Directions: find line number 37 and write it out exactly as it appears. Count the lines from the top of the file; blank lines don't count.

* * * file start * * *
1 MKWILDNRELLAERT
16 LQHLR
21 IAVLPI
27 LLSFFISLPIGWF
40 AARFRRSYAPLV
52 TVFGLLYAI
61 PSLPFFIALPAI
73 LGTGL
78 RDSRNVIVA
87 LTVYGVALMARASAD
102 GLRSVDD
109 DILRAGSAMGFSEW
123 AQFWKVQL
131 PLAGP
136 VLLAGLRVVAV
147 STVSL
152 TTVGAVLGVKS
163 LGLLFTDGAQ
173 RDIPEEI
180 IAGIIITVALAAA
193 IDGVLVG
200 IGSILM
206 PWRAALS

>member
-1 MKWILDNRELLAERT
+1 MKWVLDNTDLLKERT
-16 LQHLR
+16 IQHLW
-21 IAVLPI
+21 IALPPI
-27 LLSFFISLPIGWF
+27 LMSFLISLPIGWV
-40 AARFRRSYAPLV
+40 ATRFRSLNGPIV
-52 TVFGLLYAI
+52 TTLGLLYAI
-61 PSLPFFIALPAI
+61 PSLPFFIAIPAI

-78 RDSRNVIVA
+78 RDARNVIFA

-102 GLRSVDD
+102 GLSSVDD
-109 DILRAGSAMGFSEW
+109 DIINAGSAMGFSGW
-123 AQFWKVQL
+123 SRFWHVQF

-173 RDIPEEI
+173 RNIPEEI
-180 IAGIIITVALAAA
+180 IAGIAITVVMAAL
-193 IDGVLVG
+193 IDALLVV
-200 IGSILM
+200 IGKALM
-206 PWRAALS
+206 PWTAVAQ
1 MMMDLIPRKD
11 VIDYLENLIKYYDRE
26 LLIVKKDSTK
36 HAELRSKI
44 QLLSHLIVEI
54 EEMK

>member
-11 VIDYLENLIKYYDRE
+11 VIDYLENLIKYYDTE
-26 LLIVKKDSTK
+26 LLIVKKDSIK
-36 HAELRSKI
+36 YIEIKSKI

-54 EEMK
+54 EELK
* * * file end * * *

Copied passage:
-61 PSLPFFIALPAI